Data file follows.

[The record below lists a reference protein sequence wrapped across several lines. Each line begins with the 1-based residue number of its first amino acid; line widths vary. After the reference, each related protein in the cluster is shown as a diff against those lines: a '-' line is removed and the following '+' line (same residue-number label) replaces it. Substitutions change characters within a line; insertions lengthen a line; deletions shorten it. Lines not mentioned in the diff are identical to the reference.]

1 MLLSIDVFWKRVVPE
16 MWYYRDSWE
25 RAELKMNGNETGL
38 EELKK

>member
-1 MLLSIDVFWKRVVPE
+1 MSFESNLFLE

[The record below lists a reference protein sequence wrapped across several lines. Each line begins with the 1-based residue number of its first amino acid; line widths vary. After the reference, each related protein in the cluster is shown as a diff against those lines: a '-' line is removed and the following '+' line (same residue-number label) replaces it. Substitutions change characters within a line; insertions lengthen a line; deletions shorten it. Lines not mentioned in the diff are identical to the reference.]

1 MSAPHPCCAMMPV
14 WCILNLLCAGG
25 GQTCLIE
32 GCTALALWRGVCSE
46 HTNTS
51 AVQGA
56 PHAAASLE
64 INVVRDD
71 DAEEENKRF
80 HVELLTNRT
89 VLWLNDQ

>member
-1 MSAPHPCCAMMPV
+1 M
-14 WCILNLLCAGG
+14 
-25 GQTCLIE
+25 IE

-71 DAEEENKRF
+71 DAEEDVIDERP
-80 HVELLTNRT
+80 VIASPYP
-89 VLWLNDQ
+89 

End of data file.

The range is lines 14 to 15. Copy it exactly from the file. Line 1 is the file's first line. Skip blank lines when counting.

46 HTNTS
51 AVQGA